Meet Your School Counselor

Professional Disclosure Statement

Krystin Baker M.S. Ed.

The purpose of this document is to provide students and their families with information about my background, describe the nature of a school counselor’s role, my goals as your school counselor, and inform you of your rights regarding confidentiality.

About Your Counselor

I received my School Counselor certification after completing my master’s degree in May, 2015. I graduated from Southern Illinois University Carbondale with a Master's of Science in Educational Psychology: School Counseling. My graduate program is accredited by the American Counseling Association’s Council for the Accreditation of Counseling and Related Educational Programs (CACREP), the nationally recognized accrediting agency for counseling graduate programs. Through the two year program, I completed over 100 hours of supervised counseling practicum at Red Bud Elementary School, 50 hours of supervised career group counseling practicum at SIU, and over 600 hours of supervised counseling internship at Chester High School. I also earned a Bachelor’s degree in Business Management and Marketing with an Art minor, as well as a Masters of Business Administration from McKendree University (2010 & 2012).

My passion for working with students began when I accepted a position with the Illinois Student Assistance Commission (ISAC) as a College Access & Outreach Representative. For three years I worked in several schools in the surrounding Metro East area assisting students with college readiness, awareness, and financial aid. Helping students and their families maneuver the postsecondary transition proved to be very rewarding. It only took a year of working in the field to realize my passion was in working with student populations in an academic atmosphere. I then decided to return to school and pursue school counseling at the secondary level.

School Counselor's Role

Gone are the days of guidance counselors sitting in their office simply handing out college applications, making schedule changes for students who want to drop a class, or meeting with the troublemakers in the school. Today's school counselors are vital members of the education team. Professional school counselors are certified/licensed educators with the minimum of a master’s degree in school counseling and are uniquely qualified to address the developmental needs of all students through a comprehensive school counseling program addressing the academic, career, and personal/social development of all students.


My goals for 2015-16 school year at Dupo High School are to increase college awareness and access by incorporating in-class lessons as well as one-on-one college/career counseling. I also will aim to increase our FAFSA completion rate which will ultimately increase our college attendance rate. Increasing student and family knowledge on scholarship options is another goal of mine, as there are countless opportunities for students to get their hands on money to assist them with college costs. Finally, it is my ultimate goal to truly get to know the students, staff, and community in order to gain an understanding of what the needs are and what is important to you. I want to be a known resource to the school community and aid in each student’s post-secondary success.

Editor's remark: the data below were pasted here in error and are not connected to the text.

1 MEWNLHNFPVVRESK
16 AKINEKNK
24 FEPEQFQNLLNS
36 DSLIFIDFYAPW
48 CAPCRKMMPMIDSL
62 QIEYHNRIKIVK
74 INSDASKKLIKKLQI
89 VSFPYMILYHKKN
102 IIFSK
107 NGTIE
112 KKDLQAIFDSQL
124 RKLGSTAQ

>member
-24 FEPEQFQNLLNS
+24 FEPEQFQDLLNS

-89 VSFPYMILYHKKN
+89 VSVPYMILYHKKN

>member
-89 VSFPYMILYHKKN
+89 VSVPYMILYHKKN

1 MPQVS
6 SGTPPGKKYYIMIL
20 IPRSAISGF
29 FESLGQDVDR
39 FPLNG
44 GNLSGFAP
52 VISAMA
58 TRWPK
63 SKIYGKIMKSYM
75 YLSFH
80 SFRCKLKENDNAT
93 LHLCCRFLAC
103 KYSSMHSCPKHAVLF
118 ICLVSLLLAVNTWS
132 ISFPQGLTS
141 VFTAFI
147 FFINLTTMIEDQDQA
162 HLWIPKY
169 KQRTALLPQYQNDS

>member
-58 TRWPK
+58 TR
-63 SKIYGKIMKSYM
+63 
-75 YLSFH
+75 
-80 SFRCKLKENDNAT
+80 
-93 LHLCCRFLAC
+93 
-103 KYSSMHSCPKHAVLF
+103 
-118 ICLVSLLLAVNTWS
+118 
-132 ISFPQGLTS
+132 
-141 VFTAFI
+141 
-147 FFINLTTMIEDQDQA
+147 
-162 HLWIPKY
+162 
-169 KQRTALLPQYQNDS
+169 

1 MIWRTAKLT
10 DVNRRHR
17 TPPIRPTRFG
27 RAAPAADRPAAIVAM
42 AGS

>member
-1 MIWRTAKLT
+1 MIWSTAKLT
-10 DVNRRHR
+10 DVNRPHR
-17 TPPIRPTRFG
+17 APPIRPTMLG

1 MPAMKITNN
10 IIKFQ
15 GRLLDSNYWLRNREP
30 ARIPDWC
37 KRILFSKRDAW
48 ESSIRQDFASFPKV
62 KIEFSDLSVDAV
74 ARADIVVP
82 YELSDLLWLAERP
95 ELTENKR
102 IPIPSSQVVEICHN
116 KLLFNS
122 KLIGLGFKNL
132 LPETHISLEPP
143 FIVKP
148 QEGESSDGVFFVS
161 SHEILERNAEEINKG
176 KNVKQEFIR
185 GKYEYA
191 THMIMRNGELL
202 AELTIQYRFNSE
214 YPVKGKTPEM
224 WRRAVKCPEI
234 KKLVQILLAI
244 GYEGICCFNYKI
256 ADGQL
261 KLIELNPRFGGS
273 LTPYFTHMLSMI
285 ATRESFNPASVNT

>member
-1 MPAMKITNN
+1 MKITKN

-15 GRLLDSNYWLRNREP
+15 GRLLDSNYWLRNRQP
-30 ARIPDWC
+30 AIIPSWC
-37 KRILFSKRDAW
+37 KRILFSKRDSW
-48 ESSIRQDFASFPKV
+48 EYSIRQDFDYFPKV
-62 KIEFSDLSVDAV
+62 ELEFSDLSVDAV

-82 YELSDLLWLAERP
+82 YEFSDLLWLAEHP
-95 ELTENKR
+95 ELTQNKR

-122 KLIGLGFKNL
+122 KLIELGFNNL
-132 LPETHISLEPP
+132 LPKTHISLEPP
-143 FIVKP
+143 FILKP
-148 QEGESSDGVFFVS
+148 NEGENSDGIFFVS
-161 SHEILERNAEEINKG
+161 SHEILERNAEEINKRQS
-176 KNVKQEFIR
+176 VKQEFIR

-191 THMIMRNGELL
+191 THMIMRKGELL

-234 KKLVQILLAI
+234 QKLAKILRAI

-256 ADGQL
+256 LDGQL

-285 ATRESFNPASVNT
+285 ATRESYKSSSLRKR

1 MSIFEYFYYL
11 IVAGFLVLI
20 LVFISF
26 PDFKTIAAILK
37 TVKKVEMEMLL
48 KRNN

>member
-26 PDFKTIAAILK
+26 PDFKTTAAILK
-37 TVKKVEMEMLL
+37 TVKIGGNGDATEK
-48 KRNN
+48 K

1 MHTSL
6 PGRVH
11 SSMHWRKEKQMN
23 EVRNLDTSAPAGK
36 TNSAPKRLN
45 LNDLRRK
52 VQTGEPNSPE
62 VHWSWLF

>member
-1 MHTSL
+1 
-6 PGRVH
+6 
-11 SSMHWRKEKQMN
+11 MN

School counselors recognize their primary obligation for confidentiality is to the student but balance that obligation with an understanding of the family or guardians’ legal and inherent rights to be the guiding voice in their children’s lives. Generally, information shared in counseling will not be shared with anyone. As required by law, however, there are several limits to confidentiality. These limits include threat or harm to self or others, suspected child or elder abuse or neglect, and by court order. Additionally, information may be shared with a school administrator if behavior reported is a violation of school policy and must be reported; if the counselor needs advice and needs to consult with a fellow counseling professional; if informing an administrator or classroom teacher is in the student's best interest; if making parents aware of certain situations shared in counseling is in the student's best interest and if the student requests the counselor to tell someone else. Sharing of information will be discussed with the student and will only be shared on a need to know basis in an ethically and helpful manner.